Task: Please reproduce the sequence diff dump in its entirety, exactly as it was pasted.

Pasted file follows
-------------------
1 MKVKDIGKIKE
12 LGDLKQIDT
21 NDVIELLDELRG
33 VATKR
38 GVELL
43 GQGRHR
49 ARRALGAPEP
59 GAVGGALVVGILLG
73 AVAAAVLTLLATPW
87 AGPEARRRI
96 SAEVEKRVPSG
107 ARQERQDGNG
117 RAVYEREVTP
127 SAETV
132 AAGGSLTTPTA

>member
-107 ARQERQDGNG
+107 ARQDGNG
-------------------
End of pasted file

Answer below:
1 MKVKDIGKIKE
12 LGDLKQIDT
21 NDVIELLDELRG
33 VATKR
38 GVELL
43 GQGRHR
49 ARRALGAPEP
59 GAVGGALVVGILLG
73 AVAAAVLTLLATPW
87 AGPEARRRI
96 SAEVEKRVPSG
107 ARQERQDGNG
117 RAVYEREVTP
127 SAETV
132 AAGGSLTTPTA

>member
-107 ARQERQDGNG
+107 ARQDGNG